- Interval Schemes:-Â These combine the features of open-ended and close-ended schemes. They may be traded on the stock exchange or may be open for sale or redemption during predetermined intervals at NAV related prices.
- b) By Investment Objective
- Growth Schemes: Aims to provide capital appreciation over the medium to long term. These schemes normally invest a majority of their funds in equities and are willing to bear short term decline in value for possible future appreciation.These schemes are not for investors seeking regular income or needing their money back in the short term.
- Income Schemes: Â Aim to provide regular and steady income to investors. These schemes generally invest in fixed income securities such as bonds and corporate debentures. Capital appreciation in such schemes may be limited.
- Balanced Schemes:Â Aim to provide both growth and income by periodically distributing a part of the income and capital gains they earn. They invest in both shares and fixed income securities in the proportion indicated in their offer documents. In a rising stock market, the NAV of these schemes may not normally keep pace or fall equally when the market falls.
- Money Market / Liquid Schemes: Â Aim to provide easy liquidity, preservation of capital and moderate income. These schemes generally invest in safer, short term instruments such as treasury bills, certificates of deposit, commercial paper and interbank call money. Returns on these schemes may fluctuate, depending upon the interest rates prevailing in the market.
- C) Other Equity fund Schemes
- Tax Saving Schemes (Tax saver mutual funds): Â These schemes offer tax incentives to the investors under tax laws as prescribed from time to time and promote long term investments in equities through Mutual Funds.
- Sector Funds:Â Equity fundÂ that invest in a particular sector/industry of the market are known as Sector Funds. The exposure of these funds is limited to a particular sector (say Information Technology, Auto, Banking, Pharmaceuticals or Fast Moving Consumer Goods) which is why they are more risky than equity funds that invest in multiple sectors.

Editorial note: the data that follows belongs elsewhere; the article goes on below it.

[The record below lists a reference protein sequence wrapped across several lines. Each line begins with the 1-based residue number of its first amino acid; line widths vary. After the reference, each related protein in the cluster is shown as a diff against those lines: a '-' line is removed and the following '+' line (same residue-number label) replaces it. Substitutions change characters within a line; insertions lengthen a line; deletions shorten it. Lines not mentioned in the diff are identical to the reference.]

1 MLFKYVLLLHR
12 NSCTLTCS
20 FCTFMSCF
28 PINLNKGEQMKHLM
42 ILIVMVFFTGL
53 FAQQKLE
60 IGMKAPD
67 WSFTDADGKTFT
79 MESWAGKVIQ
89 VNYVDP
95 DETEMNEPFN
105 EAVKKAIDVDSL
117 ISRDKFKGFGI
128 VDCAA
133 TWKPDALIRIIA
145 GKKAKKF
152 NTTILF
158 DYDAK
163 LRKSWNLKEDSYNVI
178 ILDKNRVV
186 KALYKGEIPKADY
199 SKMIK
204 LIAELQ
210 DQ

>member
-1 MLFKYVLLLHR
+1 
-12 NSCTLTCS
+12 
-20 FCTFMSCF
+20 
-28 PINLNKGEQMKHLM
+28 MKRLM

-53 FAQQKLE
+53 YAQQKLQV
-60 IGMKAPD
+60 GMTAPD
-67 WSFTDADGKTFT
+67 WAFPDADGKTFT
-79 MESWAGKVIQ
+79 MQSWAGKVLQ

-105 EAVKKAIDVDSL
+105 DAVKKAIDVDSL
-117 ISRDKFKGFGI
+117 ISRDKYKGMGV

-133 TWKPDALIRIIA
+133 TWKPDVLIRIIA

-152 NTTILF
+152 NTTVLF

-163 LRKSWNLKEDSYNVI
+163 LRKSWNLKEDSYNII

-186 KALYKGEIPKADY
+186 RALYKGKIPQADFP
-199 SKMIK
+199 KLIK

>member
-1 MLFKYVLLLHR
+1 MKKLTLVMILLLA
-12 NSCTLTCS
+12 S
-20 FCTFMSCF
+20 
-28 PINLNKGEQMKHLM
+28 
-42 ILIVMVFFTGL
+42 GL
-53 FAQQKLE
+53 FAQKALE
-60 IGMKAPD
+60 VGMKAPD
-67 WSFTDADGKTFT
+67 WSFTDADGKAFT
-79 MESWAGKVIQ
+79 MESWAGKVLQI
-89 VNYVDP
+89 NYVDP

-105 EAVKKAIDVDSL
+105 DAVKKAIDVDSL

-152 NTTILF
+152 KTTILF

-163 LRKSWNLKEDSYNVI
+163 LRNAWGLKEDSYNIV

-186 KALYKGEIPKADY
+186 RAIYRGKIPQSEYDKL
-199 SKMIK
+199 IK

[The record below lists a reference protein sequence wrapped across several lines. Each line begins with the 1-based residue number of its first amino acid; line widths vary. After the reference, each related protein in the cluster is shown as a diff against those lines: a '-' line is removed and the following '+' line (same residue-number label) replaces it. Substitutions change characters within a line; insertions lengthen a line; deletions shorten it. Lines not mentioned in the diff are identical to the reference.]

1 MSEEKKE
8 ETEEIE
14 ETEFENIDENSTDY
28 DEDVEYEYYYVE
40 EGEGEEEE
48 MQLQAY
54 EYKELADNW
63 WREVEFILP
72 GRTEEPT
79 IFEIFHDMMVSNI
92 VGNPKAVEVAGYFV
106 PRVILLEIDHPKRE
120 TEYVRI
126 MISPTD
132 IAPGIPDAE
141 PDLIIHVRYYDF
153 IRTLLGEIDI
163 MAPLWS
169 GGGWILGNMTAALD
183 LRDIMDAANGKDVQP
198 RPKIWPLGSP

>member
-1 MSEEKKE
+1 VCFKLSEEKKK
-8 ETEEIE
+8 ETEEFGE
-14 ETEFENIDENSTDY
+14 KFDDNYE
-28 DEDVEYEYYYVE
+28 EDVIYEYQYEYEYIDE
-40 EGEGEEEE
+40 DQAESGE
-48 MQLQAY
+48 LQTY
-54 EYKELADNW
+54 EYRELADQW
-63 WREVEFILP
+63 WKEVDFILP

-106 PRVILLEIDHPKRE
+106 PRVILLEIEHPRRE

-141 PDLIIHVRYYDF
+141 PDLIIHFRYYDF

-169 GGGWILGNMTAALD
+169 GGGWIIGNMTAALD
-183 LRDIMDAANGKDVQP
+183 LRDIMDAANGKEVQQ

- Index Funds:Â These funds have the objective to match the performance of a specific stock market index. The portfolio of these funds comprises of the same companies that form the index and is constituted in the same proportion as the index. Equity index funds that follow broad indices (like S&P CNX Nifty, Sensex) are less risky than equity index funds that follow narrow sectoral indices (like BSEBANKEX or CNX Bank Index etc). Narrow indices are less diversified and therefore, are more risky.
- Fund of Funds:Â Mutual funds that do not invest in financial or physical assets, but do invest in other mutual fund schemes offered by different AMCs, are known as Fund of Funds. Fund of Funds maintain a portfolio comprising of units of other mutual fund schemes, just like conventional mutual funds maintain a portfolio comprising of equity/debt/money market instruments or non financial assets.
Thus mutual funds offer a simple and efficient solution for investing thereby allowing investors to meet their financial goals. But investing in mutual fund is not merely giving the check and signing an application form; it also requires continuous monitoring of funds from time to time.
So whenever you plan yourÂ mutual funds investment, you will need the advice and guidance to help you reach your investment goals. In that case, consider seeking an advice from experts and consultants/distributors of mutual funds like NJ & we will help you move closer to funding the dreams of your life.